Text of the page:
This Drug Enforcement Administration (DEA) Intelligence Report contains new and updated information on slang terms and code words from a variety of law enforcement and open sources, and serves as an updated version to the product entitled “Drug Slang Code Words” published by the DEA in May 2017. It is designed as a ready reference for law enforcement personnel who are confronted with hundreds of slang terms and code words used to identify a wide variety of controlled substances, designer drugs, synthetic compounds, measurements, locations, weapons, and other miscellaneous terms relevant to the drug trade. Although every effort was made to ensure the accuracy and completeness of the information presented, due to the dynamics of the ever-changing drug scene, subsequent additions, deletions, and corrections are inevitable. Future addendums and updates to this report will attempt to capture changed terminology to the furthest extent possible. This compendium of slang terms and code words is alphabetically ordered, with new additions presented in italic text, and identifies drugs and drug categories in English and foreign language derivations.
The Drug Enforcement Administration (DEA) New Jersey Division’s Intelligence Program conducted a bi-annual assessment of the drug threats occurring within the State of New Jersey between January and June 2017. This report highlights the strategic and significant findings regarding the illicit drug trends in the New Jersey Division’s (NJD) area of responsibility (AOR). Unless otherwise noted, data and findings are from DEA reporting.
Fentanyl is the most prevalent and the most significant synthetic opioida threat to the United States and will very likely remain the most prevalent synthetic opioid threat in the near term. The fentanyl threat remains most severe in the white powder heroin user market in the Midwest and Northeast United States, and fentanyl availability continues to be primarily by itself or with heroin. Fentanyl mixtures with non-opioid substances are a cause for public health concern due to the high potential for large numbers of fatal overdoses in short periods of time; however, there is no evidence that transnational criminal organizations (TCO) are trafficking strategic quantities of fentanyl already mixed with non-opioid drugs. Fentanyl’s popularity is unlikely to be challenged in the near term, but traffickers will likely continue to produce new fentanyl-related substances and other novel opioids.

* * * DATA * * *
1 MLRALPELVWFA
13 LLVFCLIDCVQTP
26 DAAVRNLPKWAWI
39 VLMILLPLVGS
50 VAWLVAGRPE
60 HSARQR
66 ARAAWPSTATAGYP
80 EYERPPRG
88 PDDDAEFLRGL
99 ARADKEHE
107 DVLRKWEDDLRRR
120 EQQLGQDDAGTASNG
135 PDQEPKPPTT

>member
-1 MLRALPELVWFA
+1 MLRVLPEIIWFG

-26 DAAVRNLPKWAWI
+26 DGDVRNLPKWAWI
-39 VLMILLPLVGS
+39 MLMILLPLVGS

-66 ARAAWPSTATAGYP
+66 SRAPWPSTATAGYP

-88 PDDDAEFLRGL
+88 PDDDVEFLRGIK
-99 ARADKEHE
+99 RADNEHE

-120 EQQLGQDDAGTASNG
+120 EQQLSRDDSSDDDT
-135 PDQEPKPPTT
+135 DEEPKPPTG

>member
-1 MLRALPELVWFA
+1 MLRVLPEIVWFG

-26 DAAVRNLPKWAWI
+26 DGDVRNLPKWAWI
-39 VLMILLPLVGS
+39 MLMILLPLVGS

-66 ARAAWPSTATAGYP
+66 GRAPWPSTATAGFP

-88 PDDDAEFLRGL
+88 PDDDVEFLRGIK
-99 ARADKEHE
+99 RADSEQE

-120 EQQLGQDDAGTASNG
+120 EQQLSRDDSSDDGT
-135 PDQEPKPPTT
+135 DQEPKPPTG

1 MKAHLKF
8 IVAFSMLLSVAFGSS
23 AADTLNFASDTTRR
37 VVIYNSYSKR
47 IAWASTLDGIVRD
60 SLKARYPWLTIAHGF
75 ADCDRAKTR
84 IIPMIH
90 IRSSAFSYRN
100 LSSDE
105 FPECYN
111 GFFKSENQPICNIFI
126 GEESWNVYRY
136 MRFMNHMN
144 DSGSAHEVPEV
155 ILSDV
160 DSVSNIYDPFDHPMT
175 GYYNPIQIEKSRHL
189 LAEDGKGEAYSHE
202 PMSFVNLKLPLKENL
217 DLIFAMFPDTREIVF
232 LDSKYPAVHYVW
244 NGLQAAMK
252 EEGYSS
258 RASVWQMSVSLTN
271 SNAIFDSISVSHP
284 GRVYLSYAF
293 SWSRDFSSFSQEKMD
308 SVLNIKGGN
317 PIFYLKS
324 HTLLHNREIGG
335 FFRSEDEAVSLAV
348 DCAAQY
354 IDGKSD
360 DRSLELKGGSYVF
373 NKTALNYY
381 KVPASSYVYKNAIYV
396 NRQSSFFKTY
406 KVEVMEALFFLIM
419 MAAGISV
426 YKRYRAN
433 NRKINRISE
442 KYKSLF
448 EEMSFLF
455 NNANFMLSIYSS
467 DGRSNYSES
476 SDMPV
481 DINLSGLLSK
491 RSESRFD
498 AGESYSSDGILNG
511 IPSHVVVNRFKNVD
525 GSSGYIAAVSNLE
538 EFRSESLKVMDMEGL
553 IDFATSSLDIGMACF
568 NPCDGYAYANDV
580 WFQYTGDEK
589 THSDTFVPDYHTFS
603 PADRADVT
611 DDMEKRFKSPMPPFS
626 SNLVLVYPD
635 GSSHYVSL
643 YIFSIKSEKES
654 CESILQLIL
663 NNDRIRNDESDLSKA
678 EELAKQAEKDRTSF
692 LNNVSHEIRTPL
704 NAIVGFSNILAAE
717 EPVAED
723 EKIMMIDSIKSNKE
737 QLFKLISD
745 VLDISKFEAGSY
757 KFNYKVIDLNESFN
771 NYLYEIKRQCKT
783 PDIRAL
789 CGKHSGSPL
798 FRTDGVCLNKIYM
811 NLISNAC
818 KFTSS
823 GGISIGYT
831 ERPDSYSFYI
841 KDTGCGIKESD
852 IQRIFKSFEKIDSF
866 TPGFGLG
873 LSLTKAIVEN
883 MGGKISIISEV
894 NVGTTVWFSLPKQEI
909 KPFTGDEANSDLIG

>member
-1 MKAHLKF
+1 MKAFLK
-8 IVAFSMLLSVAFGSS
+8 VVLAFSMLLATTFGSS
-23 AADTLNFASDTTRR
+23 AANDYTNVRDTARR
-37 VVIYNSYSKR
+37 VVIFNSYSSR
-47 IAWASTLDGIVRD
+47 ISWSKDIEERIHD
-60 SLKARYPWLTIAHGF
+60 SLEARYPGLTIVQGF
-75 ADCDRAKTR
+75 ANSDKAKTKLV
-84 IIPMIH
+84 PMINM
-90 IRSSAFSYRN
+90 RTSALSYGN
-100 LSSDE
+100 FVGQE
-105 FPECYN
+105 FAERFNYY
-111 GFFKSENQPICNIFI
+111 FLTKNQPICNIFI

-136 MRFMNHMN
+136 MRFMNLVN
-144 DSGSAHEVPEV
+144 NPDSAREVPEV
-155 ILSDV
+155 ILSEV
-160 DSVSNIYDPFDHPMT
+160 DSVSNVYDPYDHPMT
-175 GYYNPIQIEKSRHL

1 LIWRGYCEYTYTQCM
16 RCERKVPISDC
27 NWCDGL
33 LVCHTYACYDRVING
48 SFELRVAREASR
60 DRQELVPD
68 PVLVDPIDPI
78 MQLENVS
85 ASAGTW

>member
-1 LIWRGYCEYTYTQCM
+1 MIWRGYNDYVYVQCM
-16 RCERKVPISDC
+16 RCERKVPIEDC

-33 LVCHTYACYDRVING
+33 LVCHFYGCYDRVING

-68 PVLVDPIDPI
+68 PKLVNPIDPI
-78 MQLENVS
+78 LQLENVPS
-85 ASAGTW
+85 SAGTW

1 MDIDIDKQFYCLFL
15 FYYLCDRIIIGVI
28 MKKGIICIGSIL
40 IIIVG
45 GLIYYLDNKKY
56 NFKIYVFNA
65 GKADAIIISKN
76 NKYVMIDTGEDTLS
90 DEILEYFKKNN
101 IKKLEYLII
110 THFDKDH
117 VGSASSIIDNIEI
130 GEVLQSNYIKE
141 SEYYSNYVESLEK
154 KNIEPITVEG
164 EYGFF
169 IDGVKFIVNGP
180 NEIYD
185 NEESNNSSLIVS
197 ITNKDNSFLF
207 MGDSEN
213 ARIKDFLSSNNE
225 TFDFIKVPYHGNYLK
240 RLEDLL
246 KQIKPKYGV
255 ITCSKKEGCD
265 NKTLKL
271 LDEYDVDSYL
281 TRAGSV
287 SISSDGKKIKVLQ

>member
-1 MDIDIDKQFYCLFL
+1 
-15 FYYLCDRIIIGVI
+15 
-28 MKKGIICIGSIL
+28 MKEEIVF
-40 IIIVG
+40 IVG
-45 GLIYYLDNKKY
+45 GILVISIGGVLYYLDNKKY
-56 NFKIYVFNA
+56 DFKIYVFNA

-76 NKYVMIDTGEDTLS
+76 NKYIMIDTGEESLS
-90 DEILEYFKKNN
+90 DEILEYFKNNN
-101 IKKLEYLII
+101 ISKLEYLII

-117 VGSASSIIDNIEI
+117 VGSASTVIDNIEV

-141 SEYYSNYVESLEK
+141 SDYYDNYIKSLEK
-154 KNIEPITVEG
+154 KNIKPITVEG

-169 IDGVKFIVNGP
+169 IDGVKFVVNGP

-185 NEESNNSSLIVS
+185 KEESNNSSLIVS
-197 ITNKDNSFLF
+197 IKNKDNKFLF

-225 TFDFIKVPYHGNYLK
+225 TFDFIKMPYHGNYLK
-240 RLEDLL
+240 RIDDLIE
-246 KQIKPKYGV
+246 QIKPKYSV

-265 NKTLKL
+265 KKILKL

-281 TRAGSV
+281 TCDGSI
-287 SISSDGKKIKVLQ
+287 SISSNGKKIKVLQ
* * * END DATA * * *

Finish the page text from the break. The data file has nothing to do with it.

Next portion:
In June and July 2017, law enforcement authorities made multiple undercover purchases of crack cocaine from one dealer in Baltimore, MD. In September 2017, official laboratory results indicated that two of these purchases tested as N-ethylpentylone Hydrochloride, a synthetic cathinone (“bath salts”) derivative classified as a Schedule I Controlled Substance Analogue.
As of October 2017, a review of Drug Enforcement Administration (DEA) National Forensic Laboratory Information System (NFLIS) data show that cocaine submissions indicate it is the number one seized substance by incident by law enforcement officials in South Carolina. The number of submissions has fluctuated with a high of 4,764 (in 2010) and a low of 3,492 (in 2012). The percent of cocaine submissions has declined every year since 2011 when compared to all South Carolina submissions.
This document is an internal Drug Enforcement Administration quality system document. The document is updated periodically and current as of March 30, 2018 and is provided for informational purposes only. Any sensitive, privileged or otherwise protected information has been redacted, to include the redaction of some documents in their entirety. All redactions are clearly present in this document. Names of commercial manufacturers are provided for identification only, and inclusion does not imply endorsement by the Drug Enforcement Administration.